Fair Harbor, a sustainable swimwear brand whose beachwear is made from recycled plastic bottles, turns to a gruffy old sea captain for its first national TV campaign.
Two spots by agency Walrus feature the surly gent warning viewers not about perfect storms or whales—but of “chafing.”
His mission is to save beachgoers’ thighs from inferior mesh-lined swim trunks. “Have you seen what chafing does to a man?” he asks grimly in one spot. “I have.” In another spot he pronounces: “Twas sand, salt and mesh swim trunks that did them in.”
The campaign, running on national TV across properties such as ESPN, Food Network, TruTV, Vice and Comedy Central, seeks to raise Fair Harbor’s profile and drive sales of its signature swim trunks as Americans shift into vacation-planning mode this spring.
“The Fair Harbor sea captain was one of the first concepts we shared, and it instantly felt like the right approach for this particular brand and objective,” said Jillian Dresser, creative director at Walrus, in a statement. “Our sea captain’s Moby Dick is essentially the uncomfortable chafing caused by competitors’ swim trunks, and we thought it was a perfect distillation of the brief.”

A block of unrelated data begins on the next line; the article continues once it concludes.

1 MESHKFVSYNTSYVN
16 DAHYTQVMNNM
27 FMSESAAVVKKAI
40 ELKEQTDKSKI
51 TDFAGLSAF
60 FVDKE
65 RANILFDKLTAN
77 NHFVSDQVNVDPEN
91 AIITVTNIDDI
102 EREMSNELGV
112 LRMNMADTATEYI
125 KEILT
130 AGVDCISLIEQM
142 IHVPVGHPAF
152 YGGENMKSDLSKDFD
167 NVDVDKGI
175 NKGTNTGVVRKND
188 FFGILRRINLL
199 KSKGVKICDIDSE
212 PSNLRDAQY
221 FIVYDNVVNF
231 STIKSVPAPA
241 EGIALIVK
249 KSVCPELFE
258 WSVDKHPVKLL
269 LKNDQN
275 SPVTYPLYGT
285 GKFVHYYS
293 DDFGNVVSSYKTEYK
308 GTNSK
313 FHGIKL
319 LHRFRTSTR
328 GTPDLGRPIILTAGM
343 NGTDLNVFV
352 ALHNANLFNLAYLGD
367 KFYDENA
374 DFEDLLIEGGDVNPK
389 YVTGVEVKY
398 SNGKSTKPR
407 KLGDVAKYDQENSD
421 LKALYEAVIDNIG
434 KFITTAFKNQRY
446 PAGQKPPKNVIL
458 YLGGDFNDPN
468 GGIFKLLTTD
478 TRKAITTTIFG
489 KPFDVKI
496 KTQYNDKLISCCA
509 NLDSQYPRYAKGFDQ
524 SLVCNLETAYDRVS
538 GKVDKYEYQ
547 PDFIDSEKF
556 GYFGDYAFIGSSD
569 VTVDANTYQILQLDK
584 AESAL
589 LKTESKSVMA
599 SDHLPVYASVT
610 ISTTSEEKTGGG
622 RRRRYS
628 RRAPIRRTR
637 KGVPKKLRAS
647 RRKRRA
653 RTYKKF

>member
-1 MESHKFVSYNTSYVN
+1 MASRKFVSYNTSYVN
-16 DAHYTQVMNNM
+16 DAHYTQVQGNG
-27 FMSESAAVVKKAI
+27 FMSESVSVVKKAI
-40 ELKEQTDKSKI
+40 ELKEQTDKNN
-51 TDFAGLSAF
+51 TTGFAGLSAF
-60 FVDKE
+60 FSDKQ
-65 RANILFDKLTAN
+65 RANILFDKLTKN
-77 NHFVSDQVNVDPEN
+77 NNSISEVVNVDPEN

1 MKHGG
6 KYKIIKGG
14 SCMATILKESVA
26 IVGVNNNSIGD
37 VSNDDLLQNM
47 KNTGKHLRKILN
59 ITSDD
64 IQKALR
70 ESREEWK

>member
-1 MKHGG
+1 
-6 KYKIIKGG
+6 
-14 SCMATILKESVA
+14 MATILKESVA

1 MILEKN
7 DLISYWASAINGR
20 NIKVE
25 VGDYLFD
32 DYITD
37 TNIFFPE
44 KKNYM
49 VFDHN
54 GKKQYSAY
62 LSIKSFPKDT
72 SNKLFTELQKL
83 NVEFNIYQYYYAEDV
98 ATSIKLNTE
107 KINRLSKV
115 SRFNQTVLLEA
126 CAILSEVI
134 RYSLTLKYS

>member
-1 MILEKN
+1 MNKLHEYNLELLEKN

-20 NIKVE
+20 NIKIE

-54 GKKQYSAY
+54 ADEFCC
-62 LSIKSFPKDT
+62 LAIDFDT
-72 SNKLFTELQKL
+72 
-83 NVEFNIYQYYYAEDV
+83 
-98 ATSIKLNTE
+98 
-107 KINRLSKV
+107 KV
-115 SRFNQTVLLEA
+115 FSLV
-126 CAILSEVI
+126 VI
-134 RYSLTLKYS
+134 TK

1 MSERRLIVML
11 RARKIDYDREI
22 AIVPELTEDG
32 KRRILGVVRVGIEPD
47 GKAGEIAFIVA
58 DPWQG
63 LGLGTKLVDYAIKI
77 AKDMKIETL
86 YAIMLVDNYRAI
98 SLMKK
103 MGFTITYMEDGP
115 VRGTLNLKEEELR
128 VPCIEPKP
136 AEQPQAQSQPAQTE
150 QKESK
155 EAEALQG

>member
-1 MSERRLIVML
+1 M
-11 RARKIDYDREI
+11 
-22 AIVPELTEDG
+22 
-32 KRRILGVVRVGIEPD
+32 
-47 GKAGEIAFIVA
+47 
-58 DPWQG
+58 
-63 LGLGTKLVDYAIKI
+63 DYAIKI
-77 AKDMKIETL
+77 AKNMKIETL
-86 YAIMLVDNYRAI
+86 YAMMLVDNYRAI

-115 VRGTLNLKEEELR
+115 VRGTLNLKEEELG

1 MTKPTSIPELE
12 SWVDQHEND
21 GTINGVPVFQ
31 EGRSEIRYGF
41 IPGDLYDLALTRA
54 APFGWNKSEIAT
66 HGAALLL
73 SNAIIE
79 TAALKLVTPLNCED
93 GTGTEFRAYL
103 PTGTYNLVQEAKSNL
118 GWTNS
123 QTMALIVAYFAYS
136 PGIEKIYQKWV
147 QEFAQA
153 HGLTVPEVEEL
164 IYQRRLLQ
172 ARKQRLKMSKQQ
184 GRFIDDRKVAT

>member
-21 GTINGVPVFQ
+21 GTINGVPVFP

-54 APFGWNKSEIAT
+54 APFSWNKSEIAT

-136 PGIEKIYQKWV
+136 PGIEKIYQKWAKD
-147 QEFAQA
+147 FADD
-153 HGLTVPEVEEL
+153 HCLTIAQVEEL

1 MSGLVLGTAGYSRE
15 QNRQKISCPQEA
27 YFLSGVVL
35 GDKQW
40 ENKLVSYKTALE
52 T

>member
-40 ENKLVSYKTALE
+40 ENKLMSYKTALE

Fair Harbor has so far recycled more than 20 million plastic bottles to make its swimwear. Sibling co-founders Caroline and Jake Danehy launched their family brand in 2014, inspired by their childhood spent in Fire Island.
“Walrus helped us think outside the box and stand apart from the rest of the category with a distinctive, entertaining concept,” said Caroline Danehy, who is also the brand’s chief creative officer. “We can’t wait to see where our sea captain goes next.”
Thor Raxlen at Lair directed the spots. The campaign also includes radio and out-of-home, and media was handled by Sound Communications.